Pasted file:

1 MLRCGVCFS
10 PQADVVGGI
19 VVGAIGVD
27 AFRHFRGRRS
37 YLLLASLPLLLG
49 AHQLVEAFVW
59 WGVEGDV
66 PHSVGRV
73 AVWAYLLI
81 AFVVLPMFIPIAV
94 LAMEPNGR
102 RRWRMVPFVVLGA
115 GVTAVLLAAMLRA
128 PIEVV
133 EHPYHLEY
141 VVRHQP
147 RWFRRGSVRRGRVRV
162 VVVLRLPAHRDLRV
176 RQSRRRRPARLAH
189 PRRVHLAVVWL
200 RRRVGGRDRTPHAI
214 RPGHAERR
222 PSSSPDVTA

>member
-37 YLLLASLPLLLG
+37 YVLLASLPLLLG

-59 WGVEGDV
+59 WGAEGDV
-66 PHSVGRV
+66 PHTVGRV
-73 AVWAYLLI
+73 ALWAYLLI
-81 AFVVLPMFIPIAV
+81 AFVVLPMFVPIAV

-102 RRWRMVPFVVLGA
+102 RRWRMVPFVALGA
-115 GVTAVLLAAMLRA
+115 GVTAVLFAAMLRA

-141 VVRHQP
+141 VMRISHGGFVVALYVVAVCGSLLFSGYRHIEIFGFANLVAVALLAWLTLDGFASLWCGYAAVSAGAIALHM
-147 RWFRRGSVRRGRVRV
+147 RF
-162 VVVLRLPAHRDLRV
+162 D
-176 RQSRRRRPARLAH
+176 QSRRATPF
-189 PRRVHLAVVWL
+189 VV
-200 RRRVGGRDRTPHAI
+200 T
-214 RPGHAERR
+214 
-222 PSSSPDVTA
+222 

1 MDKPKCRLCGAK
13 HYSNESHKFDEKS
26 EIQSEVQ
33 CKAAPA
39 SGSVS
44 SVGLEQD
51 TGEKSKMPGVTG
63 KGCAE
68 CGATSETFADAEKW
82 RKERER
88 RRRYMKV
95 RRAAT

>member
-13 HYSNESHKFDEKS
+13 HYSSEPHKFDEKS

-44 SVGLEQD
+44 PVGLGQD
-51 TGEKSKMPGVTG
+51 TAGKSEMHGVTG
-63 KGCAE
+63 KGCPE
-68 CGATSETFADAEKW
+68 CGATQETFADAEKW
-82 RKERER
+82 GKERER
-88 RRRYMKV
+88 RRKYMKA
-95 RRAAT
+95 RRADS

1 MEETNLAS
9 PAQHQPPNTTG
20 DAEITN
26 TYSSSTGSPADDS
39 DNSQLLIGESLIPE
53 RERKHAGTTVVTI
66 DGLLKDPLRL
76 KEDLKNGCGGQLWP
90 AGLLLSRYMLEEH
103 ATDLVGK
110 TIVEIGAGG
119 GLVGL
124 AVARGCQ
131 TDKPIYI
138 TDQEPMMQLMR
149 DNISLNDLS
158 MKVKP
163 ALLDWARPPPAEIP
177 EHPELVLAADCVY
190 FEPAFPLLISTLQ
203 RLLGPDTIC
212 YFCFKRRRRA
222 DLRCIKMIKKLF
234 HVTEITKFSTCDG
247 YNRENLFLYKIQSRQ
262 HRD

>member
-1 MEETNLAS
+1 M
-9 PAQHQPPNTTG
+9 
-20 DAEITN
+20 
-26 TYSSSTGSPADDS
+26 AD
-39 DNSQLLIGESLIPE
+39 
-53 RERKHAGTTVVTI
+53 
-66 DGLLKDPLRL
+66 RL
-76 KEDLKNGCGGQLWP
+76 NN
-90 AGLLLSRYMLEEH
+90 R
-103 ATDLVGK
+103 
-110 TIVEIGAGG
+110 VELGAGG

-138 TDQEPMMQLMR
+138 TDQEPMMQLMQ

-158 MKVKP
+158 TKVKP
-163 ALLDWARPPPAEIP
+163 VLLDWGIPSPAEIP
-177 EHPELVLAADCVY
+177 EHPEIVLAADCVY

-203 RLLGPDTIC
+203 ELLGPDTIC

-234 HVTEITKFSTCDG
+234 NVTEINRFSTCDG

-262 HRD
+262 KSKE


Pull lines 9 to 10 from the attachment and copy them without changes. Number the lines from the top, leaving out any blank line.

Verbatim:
73 AVWAYLLI
81 AFVVLPMFIPIAV